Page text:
The ENTPs seem prone to getting confused but they still figure out what you mean quickly. ENTPs are different to INTPs in the sense that when they understand what someone means they may use their wordings against them within the debate. This would most likely lead to other conversations much less serious than the one that was being talked about as causing chaos in the debate rather than going through with it may start to become the ENTP's interest. It becomes an social experimental game.
    I think one thing you are seeing is the difference between Ne and Ti being in charge. Ne is a big-picture perspective and is seeking to find broad patterns of similarity among things, connecting them together. Maybe that is the best word for it -- it is a "connecting" perspective, just as it is used in brainstorming to leap from one idea to another that has SOME aspect in similar to the prior one. So Ne in discussion/argument will use this connective style to both form a tighter bond between ideas (if they are working to agree with you) or else use it to surprise you (to win a point / get the upper hand) or even explore a completely new region of the discussion that was being ignored.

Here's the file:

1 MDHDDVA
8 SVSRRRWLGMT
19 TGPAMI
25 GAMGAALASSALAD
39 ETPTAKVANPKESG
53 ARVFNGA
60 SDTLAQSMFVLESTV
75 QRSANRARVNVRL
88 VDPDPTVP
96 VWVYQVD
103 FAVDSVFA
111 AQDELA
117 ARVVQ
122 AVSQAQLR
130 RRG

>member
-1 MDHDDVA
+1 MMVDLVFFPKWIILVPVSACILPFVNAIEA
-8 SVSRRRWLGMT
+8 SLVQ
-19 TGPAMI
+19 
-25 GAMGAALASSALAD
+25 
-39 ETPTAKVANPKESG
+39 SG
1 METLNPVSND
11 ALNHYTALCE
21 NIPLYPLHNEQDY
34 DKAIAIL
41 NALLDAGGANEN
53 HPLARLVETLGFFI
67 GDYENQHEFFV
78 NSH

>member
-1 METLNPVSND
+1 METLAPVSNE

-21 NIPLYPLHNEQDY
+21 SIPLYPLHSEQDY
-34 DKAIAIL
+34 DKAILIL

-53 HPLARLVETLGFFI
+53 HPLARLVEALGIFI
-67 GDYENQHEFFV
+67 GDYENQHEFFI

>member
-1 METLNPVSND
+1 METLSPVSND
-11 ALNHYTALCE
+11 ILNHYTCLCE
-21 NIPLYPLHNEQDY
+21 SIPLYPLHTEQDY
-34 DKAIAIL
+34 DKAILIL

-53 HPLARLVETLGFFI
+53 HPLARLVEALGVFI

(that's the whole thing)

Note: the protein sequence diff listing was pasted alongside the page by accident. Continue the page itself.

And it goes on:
Meanwhile, Ti is a "precision" function. It describes the exact relationship of one idea to the other; it is not interested in showing loose connection, it needs to show exact connection and it also shows flow since logic is sequential. As such, it actually ends up describing the differences more than the similarities (since everything outside the nuanced logic of what is being described is less correct/precise).